Our Lady of the Rocks – From Rocks to a Sanctuary

From a lecture that was part of the St. Tryphon day celebrations in Rijeka

On the occasion of the celebration of the feast of St. Tryphon [1]St. Tryphon is venerated by both the Catholic and Eastern Orthodox churches. There are in fact 4 St. Tryphons recorded in history, but the one referred to in this article is Tryphon of Campsada. In Montenegro he is the patron saint of vines and of gardeners. His skull is kept in Montenegro, in Kotor Cathedral. in Rijeka, the Bay of Kotor 809th Marine  (Rijeka) [3]This is not a naval or coast guard unit but a commemorative organization based in Croatia that seeks to represent the Croatian minority in Montenegro‘s Bay of  Kotor. The Croatian minority there are called ‘Bay Croats’, Bokelj Hrvati, from, Boka Kotorska. The organization has its own website. It states that it has 800 members in the Croatian cities of Zagreb, Rijeka, Split, Pula and Dubrovnik. Former President of Croatia Stjepan Mesić can be seen on their home page. Unlike the Croats of Bosnia and Herzegovina, Bokelj Hrvati have no right to settle in the Republic of Croatia proper. organized a series of events related to that saint and to the Bay of Kotor generally. Among other events, on February 7th, a lecture was held in Rijeka City Hall on the famed mariner’s shrine in that Montenegrin bay – Our Lady of the Rocks.

The shrine [2]The Croatian language in its usage does not clearly differentiate between a ‘shrine’ and a ‘sanctuary’ and this is reflected in the translation by the use of both ‘sanctuary’ and ‘shrine’. of Our Lady of the Rocks is constructed on an artificially built islet of the same name that stands in front of the settlement of Perast. It is Perast’s second islet, the first being the islet of St. Juraj (St., or Sv., Svijeti, Đorđe in Montenegin). The islet upon which the sanctuary was built was created by the gradual adding of rocks around the existing exposed natural rock and the sinking of decommissioned boats around it.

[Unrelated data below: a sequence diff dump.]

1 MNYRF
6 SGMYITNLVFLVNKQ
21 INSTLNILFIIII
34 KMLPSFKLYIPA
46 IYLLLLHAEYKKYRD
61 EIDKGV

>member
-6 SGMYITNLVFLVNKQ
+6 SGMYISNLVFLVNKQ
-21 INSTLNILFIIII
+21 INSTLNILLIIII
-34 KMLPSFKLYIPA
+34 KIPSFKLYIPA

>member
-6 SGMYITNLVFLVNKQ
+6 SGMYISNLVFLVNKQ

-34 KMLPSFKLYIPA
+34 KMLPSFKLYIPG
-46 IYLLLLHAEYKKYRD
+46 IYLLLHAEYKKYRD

The construction of the original chapel on the islet began on July 22, 1452. According to legend, the Mortešič brothers who were fishermen from Perast, found a picture of the Virgin Mary and a boy Jesus on the rocks, and it was associated with the miraculous healing of one of them. Even prior to 1482, the area that had been built up around the natural rocks was large enough to build a chapel on it, which the pious inhabitants of Perast and its surrounds did. The islet was gradually expanded, as was the church. The islet now reaches a total area of 3030 m2 (0.75 of an acre) [4]It is not beleived that the Vatican has investigated and declared the site to officially be a place of apparition or miracle. The religious devotion to such sites in the Catholic church is very common, especially in Latin America. The beautifully decorated church is dedicated to the Assumption of the Virgin Mary and it accompanies the mariner’ shrine of Our Lady of the Rocks. The Croatian name of the church and the shrine, Gospe od Škrpjela, is derived from Montenegrin. In that language the word for rock is škrpio or škrpjel, and this in itself is derived from the Latin word for rock, skopulus.

The arduous building of the artificial islet and sanctuary occured against a historical backdrop of constant anxiety over the proximity of the Ottoman border [5]See Ottoman Empire, plundering pirate attacks and earthquakes and storms. These building activities became symbolic to the people of Perast and to those of the bay of Kotor generally. In particular, they became an expression of the faith, culture and spirituality of the Croats of the Kotor region.